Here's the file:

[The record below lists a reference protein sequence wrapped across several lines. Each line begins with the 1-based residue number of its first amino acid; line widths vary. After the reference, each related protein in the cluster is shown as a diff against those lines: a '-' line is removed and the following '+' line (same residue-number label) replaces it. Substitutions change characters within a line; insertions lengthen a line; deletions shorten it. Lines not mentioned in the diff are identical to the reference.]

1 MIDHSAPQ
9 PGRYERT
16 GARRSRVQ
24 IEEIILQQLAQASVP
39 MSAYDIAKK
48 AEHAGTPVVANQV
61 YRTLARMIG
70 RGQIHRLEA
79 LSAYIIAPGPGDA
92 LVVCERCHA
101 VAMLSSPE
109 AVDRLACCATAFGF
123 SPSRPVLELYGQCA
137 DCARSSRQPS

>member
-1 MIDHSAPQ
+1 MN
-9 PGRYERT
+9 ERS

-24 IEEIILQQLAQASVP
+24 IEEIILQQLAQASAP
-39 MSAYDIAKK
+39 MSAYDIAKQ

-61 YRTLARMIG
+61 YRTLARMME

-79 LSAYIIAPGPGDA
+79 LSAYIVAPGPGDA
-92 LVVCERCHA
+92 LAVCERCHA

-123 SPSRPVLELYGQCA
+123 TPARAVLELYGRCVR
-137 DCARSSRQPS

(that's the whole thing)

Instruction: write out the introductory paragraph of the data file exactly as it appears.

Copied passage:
[The record below lists a reference protein sequence wrapped across several lines. Each line begins with the 1-based residue number of its first amino acid; line widths vary. After the reference, each related protein in the cluster is shown as a diff against those lines: a '-' line is removed and the following '+' line (same residue-number label) replaces it. Substitutions change characters within a line; insertions lengthen a line; deletions shorten it. Lines not mentioned in the diff are identical to the reference.]